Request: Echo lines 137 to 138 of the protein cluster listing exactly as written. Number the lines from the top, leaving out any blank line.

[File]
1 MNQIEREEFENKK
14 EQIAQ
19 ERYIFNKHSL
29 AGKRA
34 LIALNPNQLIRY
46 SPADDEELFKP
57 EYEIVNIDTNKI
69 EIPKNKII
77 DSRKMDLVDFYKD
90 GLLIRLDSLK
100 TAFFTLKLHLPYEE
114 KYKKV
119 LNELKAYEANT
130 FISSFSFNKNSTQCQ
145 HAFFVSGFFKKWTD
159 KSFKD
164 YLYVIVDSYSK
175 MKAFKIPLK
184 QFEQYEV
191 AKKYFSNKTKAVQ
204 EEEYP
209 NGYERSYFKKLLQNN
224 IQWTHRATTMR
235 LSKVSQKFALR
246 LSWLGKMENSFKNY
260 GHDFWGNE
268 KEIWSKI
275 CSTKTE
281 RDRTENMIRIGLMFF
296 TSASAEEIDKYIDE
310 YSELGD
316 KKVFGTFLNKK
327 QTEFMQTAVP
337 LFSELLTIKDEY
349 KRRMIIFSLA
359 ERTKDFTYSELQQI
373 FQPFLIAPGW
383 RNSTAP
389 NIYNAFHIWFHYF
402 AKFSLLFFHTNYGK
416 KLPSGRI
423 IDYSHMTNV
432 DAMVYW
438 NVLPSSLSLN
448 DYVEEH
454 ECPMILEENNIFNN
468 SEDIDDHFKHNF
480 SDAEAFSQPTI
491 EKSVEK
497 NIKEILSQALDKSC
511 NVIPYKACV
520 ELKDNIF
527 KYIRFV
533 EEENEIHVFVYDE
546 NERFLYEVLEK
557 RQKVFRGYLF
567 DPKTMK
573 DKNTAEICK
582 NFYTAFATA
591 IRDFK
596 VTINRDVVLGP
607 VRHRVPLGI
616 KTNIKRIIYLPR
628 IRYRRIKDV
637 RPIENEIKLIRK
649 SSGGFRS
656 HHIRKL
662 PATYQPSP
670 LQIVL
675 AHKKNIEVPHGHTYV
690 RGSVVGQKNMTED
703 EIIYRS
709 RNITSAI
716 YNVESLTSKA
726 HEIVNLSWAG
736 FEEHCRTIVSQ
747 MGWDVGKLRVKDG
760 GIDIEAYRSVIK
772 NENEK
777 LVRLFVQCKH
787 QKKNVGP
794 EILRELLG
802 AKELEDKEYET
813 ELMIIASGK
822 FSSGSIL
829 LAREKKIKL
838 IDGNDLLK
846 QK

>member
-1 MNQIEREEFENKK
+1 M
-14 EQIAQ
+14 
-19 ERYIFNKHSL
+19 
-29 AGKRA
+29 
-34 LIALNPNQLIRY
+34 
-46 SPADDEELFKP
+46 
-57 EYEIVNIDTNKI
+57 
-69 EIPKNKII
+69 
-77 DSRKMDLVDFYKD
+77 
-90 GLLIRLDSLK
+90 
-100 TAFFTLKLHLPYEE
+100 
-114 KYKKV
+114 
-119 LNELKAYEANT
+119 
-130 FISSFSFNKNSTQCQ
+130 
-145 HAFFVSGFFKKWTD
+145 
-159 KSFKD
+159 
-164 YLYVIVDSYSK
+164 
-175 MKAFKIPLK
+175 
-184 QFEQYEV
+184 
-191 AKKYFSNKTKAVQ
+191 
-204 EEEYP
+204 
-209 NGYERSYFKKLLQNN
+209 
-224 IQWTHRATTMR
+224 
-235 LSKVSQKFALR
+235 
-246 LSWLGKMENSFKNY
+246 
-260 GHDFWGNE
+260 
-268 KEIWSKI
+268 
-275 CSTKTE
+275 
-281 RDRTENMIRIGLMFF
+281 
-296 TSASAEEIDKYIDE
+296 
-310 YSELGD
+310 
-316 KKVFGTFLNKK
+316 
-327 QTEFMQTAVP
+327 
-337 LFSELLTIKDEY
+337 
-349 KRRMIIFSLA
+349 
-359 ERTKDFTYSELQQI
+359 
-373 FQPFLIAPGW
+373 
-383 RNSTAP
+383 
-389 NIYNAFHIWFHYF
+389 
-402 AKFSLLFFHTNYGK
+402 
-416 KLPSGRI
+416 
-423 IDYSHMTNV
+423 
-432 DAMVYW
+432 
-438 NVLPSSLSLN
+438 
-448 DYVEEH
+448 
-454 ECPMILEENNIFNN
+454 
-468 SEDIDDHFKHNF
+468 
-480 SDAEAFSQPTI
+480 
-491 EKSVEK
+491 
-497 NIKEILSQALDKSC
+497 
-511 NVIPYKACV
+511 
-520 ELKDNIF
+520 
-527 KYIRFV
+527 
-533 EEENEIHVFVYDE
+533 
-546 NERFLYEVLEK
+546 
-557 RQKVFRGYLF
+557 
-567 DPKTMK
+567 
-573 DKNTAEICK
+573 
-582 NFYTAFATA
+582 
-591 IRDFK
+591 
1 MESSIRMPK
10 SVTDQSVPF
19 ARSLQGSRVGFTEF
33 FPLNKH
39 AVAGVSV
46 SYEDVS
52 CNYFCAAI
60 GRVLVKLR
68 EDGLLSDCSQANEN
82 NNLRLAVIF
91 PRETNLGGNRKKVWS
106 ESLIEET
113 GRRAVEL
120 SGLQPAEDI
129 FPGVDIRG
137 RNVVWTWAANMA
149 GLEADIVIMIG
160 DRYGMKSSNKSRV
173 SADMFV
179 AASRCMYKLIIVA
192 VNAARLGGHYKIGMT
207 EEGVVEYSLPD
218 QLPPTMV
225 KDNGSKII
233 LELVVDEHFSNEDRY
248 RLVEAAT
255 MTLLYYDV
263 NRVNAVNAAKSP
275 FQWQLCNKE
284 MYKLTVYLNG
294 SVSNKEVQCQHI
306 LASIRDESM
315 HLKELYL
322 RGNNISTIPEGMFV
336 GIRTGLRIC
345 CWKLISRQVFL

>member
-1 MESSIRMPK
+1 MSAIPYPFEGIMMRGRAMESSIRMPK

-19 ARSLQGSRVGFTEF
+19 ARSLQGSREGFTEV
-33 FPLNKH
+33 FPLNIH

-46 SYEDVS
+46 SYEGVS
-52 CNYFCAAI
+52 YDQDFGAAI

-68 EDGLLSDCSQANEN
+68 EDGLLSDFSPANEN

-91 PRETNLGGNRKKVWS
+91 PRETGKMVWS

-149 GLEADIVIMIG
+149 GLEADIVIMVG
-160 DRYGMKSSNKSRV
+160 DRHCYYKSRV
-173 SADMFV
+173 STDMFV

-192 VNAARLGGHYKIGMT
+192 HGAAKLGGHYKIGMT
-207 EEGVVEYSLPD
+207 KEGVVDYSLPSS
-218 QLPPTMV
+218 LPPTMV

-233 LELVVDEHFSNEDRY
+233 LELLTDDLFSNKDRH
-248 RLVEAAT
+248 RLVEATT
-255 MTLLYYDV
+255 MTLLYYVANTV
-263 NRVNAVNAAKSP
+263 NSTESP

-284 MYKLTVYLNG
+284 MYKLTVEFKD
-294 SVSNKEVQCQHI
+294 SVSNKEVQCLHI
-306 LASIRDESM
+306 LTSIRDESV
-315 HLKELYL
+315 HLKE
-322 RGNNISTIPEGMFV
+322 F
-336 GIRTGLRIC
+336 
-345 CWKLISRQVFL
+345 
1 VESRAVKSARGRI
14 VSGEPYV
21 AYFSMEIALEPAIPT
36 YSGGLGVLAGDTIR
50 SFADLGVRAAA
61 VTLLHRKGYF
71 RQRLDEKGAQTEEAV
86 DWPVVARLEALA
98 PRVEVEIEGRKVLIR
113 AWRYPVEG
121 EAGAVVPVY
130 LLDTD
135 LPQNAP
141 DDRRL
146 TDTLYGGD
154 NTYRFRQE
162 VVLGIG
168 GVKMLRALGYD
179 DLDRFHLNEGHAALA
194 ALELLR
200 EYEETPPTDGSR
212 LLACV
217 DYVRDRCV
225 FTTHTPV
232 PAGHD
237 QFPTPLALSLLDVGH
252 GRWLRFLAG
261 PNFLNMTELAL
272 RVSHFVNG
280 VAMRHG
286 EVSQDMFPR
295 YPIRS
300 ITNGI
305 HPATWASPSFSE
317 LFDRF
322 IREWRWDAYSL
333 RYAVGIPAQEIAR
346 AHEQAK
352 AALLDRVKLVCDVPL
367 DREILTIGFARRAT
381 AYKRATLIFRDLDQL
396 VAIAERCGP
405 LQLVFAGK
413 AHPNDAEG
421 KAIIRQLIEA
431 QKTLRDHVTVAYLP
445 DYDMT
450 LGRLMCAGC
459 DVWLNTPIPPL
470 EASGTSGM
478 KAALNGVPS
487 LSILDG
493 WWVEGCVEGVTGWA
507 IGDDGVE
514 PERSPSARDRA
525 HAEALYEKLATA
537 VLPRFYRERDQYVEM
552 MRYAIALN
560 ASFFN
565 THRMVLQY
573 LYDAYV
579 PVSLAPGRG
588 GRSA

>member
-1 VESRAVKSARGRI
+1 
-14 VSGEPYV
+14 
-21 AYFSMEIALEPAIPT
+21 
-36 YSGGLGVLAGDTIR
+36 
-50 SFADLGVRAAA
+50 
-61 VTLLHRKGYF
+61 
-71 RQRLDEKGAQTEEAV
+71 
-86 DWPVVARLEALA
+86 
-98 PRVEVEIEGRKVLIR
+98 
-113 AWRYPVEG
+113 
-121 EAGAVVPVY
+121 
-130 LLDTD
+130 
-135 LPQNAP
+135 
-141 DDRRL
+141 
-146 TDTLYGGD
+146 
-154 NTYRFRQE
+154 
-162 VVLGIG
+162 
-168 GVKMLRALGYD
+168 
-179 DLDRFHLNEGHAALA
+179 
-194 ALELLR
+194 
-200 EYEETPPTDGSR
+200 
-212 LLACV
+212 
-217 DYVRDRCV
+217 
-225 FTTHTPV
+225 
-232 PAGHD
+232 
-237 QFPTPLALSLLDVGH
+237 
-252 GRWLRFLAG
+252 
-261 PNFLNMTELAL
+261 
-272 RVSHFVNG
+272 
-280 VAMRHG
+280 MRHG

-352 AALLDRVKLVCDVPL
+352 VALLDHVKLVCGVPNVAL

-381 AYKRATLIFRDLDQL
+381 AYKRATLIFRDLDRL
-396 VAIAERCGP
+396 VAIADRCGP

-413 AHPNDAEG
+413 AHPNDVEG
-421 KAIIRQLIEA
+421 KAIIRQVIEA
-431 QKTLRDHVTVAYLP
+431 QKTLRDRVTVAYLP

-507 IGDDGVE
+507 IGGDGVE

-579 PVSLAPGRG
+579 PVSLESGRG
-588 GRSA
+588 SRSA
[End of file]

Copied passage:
+235 
-246 LSWLGKMENSFKNY